If a PhD student (i.e. a student who has not taken their Comprehensive Exam) wants to leave the program, they can petition the Graduate Studies Committee for permission to switch into the MA program. If approved, they will work with the Graduate Program Director and their Primary Advisor to determine whether they will complete the degree requirements by writing an MA thesis or by substituting a PhD Comprehensive Exam.

Prospectus

Dissertation Research Credits

After completing your coursework, taking your comprehensive exam, and advancing to candidacy, you will still need to register for 9 credits to maintain full-time status at the university. Generally speaking, students meet this requirement by enrolling in WST 699 (Dissertation Research on Campus), WST 700 (Dissertation Research off Campus), or WST 701 (Dissertation Research off Campus – International).

You should consult your Dissertation Advisor and/or the Graduate Program Coordinator to determine which designator makes sense for you. In most cases, you will register for 9 credits of dissertation research with your Dissertation Advisor.

Note: You can only register for WST 699, 700, or 701 AFTER you’ve advanced to candidacy, but it is okay if you are still working on the prospectus and have not officially begun dissertating yet. Dissertation Committee Within three months of passing the Comprehensive Exam, you must be prepared to schedule your Prospectus Review with your Dissertation Committee. This must be scheduled at a date no later than one year after completion of coursework. Shortly after passing your exam, you should discuss your timeline with your Dissertation Advisor and start finding out your Dissertation Committee’s availability for the Prospectus Review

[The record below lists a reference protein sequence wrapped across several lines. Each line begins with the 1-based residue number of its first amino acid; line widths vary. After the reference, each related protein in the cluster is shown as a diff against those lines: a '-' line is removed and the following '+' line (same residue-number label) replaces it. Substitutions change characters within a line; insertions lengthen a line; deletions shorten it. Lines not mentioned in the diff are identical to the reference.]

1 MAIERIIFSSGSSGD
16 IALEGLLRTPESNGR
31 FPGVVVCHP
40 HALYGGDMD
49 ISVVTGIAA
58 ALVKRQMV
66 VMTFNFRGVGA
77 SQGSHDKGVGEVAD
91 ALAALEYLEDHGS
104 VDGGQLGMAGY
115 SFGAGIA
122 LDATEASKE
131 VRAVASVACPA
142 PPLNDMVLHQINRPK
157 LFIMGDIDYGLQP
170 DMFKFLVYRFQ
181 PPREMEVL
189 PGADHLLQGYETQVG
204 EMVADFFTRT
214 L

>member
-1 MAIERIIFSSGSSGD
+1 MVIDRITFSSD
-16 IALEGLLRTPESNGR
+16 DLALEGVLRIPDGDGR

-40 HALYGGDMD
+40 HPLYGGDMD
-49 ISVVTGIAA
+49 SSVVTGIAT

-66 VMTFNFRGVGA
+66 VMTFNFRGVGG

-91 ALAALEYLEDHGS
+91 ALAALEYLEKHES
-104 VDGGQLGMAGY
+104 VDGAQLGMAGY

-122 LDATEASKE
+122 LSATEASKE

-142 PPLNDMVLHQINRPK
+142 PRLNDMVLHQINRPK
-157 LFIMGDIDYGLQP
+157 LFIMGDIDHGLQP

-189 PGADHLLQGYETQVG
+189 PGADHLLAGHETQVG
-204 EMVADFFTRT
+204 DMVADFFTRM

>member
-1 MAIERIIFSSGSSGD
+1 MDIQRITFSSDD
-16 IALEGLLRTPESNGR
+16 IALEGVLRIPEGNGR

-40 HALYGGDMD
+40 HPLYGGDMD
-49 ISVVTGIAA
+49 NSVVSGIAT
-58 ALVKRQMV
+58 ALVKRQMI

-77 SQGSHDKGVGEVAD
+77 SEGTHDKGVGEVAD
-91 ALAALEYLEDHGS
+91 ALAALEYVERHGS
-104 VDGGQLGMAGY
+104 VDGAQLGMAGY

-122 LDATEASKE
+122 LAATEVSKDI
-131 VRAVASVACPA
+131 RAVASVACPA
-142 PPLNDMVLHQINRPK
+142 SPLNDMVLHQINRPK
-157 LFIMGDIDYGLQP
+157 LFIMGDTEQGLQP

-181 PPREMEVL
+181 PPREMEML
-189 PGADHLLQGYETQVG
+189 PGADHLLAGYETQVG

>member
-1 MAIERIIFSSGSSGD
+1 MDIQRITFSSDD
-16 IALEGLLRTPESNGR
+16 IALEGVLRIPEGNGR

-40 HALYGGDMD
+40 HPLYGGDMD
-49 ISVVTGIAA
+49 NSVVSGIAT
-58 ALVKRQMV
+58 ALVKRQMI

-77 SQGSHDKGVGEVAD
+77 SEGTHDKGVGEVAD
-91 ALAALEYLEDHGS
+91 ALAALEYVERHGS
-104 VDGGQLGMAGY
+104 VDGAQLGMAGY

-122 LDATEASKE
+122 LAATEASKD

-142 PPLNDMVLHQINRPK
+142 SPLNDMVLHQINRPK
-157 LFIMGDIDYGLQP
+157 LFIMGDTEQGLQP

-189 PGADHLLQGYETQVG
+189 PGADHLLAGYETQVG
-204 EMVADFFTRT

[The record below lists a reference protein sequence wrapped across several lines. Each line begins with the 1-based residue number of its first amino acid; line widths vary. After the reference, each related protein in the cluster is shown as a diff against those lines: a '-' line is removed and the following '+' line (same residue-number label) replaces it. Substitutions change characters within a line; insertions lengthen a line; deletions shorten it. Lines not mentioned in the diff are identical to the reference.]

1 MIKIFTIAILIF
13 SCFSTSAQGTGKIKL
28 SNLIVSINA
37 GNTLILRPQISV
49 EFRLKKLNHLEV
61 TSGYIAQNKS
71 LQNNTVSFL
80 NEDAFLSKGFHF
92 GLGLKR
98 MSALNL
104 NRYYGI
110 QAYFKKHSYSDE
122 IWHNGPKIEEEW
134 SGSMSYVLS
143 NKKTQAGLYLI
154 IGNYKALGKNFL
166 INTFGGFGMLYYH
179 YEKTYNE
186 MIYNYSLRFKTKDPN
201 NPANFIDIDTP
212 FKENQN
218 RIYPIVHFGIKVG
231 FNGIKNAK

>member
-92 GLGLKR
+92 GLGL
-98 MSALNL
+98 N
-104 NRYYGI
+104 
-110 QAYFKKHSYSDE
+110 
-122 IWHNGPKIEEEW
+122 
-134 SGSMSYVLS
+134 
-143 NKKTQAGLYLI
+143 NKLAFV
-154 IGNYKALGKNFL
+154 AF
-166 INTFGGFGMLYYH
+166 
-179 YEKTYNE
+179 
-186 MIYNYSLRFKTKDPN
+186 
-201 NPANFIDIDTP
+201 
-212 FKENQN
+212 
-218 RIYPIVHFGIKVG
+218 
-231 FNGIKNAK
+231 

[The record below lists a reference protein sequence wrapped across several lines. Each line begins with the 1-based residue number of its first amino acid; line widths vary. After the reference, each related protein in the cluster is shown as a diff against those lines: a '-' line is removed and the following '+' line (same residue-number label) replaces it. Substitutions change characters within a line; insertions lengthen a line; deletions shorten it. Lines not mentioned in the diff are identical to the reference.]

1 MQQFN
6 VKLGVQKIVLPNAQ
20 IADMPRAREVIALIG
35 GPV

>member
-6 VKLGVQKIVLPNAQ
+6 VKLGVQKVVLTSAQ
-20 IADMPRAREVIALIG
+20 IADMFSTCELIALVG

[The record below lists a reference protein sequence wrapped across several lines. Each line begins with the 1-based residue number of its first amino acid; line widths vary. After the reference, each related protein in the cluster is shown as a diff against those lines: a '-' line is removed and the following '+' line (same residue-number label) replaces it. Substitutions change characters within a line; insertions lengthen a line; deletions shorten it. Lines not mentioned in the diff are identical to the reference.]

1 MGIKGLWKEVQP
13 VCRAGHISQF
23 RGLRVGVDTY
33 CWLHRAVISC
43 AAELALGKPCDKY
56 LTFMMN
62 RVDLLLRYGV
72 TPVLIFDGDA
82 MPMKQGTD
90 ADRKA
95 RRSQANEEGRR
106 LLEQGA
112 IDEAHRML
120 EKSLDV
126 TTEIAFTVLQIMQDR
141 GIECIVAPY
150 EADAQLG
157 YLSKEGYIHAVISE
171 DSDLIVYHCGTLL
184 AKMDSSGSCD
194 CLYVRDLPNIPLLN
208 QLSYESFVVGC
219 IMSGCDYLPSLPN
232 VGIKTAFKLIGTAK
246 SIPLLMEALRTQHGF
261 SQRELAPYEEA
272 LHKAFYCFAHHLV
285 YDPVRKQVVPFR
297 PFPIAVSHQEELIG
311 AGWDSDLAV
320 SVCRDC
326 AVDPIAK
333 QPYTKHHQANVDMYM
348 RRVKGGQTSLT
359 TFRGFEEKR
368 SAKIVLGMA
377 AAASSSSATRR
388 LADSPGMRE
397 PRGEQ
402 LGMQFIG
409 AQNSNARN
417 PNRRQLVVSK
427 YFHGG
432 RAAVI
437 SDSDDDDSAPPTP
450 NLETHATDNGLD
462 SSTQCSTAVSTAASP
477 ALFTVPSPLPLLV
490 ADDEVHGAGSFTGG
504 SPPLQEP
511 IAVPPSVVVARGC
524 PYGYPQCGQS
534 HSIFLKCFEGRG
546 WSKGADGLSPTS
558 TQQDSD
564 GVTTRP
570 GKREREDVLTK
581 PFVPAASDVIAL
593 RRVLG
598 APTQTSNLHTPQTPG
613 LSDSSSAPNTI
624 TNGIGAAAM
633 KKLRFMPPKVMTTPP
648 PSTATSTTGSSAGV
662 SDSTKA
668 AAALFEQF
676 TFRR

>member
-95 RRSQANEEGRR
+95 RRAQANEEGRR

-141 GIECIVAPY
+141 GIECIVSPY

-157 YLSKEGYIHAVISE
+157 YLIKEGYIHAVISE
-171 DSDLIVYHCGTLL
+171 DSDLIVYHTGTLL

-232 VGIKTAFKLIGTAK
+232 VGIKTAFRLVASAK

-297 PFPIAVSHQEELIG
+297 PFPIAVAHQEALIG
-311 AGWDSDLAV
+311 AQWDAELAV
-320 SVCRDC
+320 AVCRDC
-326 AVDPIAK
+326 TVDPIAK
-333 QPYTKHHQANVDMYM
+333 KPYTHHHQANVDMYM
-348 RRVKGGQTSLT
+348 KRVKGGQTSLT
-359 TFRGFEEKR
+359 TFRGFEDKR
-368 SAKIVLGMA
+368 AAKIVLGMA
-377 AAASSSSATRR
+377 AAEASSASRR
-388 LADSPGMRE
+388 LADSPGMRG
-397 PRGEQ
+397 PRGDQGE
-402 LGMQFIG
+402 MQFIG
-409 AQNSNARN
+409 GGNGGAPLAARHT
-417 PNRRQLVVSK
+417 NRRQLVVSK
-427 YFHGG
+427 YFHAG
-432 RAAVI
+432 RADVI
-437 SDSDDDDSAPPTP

Dissertation Committee

Within three months of passing the Comprehensive Exam, you must be prepared to schedule your Prospectus Review with your Dissertation Committee. This must be scheduled at a date no later than one year after completion of coursework. Shortly after passing your exam, you should discuss your timeline with your Dissertation Advisor and start finding out your Dissertation Committee’s availability for the Prospectus Review. 

In many cases, your Primary Advisor will become your Dissertation Advisor. That said, there may be instances where students choose to switch advisors as they shift into the dissertation process. You can always seek guidance from the Graduate Program Director or the Department Chair as you are making decisions about your Dissertation Advisor.

In consultation with your Dissertation Advisor, you will discuss the composition of your Dissertation Committee. In many cases, your Exam Committee will become your Dissertation Committee. That said, there may be situations where students may want to make changes to their committee or invite additional mentors to their project.

Your Dissertation Committee must consist of at least four professors: your Dissertation Advisor; one “internal” committee member; one “external” committee member; and a fourth person who can be “internal” or “external.” WGSS Core Faculty are always considered “internal,” and WGSS Associated Faculty can be considered “internal.” The “external” committee member is often a professor from an entirely different institution who has expertise in your specific area of research, but, in some cases, this role might be filled by a Stony Brook professor who is not WGSS Core Faculty.

Note: Your Dissertation Advisor must be WGSS Core Faculty. In some cases, the Graduate Program Director will consider petitions from students to request a WGSS Associated Faculty member serve as their Dissertation Advisor. There may also be instances where students elect to have someone from outside WGSS serve as a Dissertation Co-Advisor, but that person cannot also count as the “external” committee member. You would still need to find another “external” person.